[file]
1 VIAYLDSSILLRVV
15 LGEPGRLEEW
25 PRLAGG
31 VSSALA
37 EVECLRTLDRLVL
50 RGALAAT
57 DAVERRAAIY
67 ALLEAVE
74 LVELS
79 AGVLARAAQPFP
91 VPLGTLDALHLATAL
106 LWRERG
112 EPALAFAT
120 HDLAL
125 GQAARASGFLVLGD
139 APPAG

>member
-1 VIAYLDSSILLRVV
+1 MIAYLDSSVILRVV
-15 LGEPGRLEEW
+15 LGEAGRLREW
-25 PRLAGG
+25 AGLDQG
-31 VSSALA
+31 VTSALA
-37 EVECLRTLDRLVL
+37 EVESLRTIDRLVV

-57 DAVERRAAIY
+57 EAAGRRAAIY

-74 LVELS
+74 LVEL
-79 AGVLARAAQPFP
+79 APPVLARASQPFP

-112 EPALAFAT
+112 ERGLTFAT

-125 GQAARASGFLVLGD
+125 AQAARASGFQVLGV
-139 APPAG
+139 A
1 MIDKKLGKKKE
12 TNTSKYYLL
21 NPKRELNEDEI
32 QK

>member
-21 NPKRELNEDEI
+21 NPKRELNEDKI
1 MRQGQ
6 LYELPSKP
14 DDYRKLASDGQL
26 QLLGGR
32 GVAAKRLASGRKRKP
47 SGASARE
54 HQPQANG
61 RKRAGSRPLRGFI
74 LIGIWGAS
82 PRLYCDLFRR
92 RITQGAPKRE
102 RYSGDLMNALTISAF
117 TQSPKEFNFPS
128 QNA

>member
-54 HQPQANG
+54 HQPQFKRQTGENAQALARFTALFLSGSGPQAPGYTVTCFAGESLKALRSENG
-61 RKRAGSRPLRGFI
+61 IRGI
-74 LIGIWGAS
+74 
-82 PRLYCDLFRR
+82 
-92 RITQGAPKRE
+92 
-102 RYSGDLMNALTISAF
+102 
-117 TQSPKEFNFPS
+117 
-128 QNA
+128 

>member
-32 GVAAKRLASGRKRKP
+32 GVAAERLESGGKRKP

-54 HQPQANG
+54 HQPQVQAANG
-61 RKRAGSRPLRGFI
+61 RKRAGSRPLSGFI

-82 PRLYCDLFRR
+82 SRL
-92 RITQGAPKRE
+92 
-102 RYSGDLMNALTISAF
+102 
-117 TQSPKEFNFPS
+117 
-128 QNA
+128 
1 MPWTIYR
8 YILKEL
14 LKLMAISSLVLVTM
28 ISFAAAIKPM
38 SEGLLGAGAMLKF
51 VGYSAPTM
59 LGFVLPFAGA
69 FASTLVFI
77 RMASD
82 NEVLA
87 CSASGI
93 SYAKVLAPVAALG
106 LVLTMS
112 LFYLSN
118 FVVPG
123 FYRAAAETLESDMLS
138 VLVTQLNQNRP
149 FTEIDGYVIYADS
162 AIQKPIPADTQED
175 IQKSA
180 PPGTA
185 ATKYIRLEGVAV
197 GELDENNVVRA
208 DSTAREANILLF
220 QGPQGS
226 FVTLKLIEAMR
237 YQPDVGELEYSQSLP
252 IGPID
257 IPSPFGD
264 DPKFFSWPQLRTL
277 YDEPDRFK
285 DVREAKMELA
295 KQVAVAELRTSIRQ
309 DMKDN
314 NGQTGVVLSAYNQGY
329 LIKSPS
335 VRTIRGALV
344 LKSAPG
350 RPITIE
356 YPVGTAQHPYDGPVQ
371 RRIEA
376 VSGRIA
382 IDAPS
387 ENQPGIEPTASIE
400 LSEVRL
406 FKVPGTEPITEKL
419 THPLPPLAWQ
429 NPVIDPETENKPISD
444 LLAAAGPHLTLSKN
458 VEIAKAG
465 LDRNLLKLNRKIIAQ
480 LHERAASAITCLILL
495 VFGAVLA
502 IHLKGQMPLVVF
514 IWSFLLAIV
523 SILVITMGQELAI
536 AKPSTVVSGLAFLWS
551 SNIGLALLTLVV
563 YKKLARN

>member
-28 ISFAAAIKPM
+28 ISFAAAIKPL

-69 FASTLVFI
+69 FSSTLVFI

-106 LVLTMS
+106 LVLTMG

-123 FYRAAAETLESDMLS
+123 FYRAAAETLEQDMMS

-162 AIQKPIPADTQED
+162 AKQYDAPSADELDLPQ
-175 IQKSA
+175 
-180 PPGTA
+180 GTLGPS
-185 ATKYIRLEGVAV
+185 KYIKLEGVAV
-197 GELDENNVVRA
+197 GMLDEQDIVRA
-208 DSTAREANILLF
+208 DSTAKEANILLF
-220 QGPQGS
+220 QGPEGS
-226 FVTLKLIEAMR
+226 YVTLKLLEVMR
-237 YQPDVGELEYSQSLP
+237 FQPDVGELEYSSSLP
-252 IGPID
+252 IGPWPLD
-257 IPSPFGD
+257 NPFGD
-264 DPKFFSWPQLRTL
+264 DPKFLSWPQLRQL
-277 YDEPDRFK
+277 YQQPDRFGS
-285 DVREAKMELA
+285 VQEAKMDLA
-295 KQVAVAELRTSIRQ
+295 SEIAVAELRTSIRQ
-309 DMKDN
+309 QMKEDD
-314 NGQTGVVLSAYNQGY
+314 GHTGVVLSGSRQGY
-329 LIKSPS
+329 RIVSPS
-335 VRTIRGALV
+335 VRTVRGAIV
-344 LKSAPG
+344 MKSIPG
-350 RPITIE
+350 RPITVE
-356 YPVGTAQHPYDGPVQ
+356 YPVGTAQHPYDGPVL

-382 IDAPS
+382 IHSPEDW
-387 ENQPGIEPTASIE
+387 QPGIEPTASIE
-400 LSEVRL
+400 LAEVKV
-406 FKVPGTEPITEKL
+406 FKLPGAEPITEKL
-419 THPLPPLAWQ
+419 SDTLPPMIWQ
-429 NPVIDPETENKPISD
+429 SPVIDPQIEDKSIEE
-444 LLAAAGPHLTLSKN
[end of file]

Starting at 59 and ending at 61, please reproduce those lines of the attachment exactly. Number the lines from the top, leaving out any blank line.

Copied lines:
117 TQSPKEFNFPS
128 QNA

>member